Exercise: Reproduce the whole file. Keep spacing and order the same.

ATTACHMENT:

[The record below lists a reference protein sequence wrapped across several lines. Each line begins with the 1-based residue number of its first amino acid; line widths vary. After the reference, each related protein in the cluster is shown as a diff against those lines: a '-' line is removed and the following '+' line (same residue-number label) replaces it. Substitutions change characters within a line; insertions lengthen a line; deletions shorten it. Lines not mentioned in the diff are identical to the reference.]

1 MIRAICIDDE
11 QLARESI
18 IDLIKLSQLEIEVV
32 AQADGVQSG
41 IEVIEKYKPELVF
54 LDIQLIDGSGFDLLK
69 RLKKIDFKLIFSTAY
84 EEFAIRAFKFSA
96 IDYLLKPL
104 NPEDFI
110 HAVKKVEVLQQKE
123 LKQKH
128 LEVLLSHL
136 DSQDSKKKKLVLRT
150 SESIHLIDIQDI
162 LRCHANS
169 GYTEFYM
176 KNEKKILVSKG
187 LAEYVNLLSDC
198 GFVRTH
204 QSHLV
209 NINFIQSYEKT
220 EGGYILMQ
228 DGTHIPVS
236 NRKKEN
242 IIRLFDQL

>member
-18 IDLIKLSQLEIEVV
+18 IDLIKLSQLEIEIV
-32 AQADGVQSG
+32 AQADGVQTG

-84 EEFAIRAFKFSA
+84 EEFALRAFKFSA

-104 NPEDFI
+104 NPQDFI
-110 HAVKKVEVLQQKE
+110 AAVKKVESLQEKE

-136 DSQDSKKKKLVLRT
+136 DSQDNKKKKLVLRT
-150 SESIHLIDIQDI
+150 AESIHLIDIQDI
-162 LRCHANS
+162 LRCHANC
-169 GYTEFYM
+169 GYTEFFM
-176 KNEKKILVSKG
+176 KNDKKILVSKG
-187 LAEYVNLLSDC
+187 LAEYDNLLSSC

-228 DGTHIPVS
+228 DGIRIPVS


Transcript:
[The record below lists a reference protein sequence wrapped across several lines. Each line begins with the 1-based residue number of its first amino acid; line widths vary. After the reference, each related protein in the cluster is shown as a diff against those lines: a '-' line is removed and the following '+' line (same residue-number label) replaces it. Substitutions change characters within a line; insertions lengthen a line; deletions shorten it. Lines not mentioned in the diff are identical to the reference.]

1 MIRAICIDDE
11 QLARESI
18 IDLIKLSQLEIEVV
32 AQADGVQSG
41 IEVIEKYKPELVF
54 LDIQLIDGSGFDLLK
69 RLKKIDFKLIFSTAY
84 EEFAIRAFKFSA
96 IDYLLKPL
104 NPEDFI
110 HAVKKVEVLQQKE
123 LKQKH
128 LEVLLSHL
136 DSQDSKKKKLVLRT
150 SESIHLIDIQDI
162 LRCHANS
169 GYTEFYM
176 KNEKKILVSKG
187 LAEYVNLLSDC
198 GFVRTH
204 QSHLV
209 NINFIQSYEKT
220 EGGYILMQ
228 DGTHIPVS
236 NRKKEN
242 IIRLFDQL

>member
-18 IDLIKLSQLEIEVV
+18 IDLIKLSQLEIEIV
-32 AQADGVQSG
+32 AQADGVQTG

-84 EEFAIRAFKFSA
+84 EEFALRAFKFSA

-104 NPEDFI
+104 NPQDFI
-110 HAVKKVEVLQQKE
+110 AAVKKVESLQEKE

-136 DSQDSKKKKLVLRT
+136 DSQDNKKKKLVLRT
-150 SESIHLIDIQDI
+150 AESIHLIDIQDI
-162 LRCHANS
+162 LRCHANC
-169 GYTEFYM
+169 GYTEFFM
-176 KNEKKILVSKG
+176 KNDKKILVSKG
-187 LAEYVNLLSDC
+187 LAEYDNLLSSC

-228 DGTHIPVS
+228 DGIRIPVS